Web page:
I would like to know if these 2 ways are equivalent:


if [ -x $FILE ]
  echo "You have execution permission to a "$FILE""
  echo "You don't have execution permission to a "$FILE""


[ -x $FILE ] && echo "You have execution permission to a "$FILE"" || echo "You don't have execution permission to a "$FILE""
  • 1
    Your quoting is wrong: [ -x "$FILE" ]; echo "You have execution permission to '$FILE'" – Hauke Laging May 21 '14 at 23:42
  • Ok thanks, but seems my code is working the same way(maybe inconsistent with standard :)) But are these 2 ways equivalent? – user3014282 May 21 '14 at 23:45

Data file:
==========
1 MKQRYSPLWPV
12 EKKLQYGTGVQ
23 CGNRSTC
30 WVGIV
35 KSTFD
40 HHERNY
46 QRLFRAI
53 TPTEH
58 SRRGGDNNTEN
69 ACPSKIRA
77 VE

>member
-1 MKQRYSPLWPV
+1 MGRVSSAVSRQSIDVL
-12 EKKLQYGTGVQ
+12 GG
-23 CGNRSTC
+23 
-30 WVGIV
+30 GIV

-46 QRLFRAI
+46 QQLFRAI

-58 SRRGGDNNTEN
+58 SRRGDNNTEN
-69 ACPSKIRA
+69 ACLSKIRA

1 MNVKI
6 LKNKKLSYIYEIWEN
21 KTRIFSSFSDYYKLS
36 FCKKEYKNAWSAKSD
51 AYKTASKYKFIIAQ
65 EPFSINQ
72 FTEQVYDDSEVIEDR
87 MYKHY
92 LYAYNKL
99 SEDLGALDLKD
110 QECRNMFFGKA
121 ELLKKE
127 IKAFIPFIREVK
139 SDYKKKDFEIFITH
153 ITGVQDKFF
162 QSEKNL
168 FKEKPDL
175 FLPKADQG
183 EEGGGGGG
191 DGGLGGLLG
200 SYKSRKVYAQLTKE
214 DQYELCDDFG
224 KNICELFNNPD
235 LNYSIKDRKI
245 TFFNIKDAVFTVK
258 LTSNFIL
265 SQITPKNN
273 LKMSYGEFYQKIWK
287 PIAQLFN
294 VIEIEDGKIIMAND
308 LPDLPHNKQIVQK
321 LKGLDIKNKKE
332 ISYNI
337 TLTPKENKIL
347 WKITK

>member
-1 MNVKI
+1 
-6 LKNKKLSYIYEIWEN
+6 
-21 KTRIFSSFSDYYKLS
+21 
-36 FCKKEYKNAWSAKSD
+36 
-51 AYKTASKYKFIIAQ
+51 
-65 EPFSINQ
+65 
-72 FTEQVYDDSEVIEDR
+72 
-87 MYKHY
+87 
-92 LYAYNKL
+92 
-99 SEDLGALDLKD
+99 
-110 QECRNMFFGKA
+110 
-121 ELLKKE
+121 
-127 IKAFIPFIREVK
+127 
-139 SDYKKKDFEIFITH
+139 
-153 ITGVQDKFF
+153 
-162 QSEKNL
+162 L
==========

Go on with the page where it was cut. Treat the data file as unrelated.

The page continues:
• 1
    Whether your version works depends on it whether the file name contains whitespace (or, more precise: IFS characters). – Hauke Laging May 21 '14 at 23:47

The structures are not equivalent in general but in this case they are. The reason is that echo always has exit code 0. If that was a command instead which can exit with a code greater than zero then "the other branch" would be executed, too. This is impossible in the if case.

  • 2
    The if case is also much more readable. – jkt123 May 21 '14 at 23:46
  • 1
    @user3014282: To elaborate Hauke's answer, [ -e /tmp ] && { echo 1 ; false ; } || echo 2 will print both 1 and 2. Recasting the same using if ... then ... else ... fi will print only 1. So && || is not an exact equivalent of the other. – jamadagni Oct 25 '14 at 6:26

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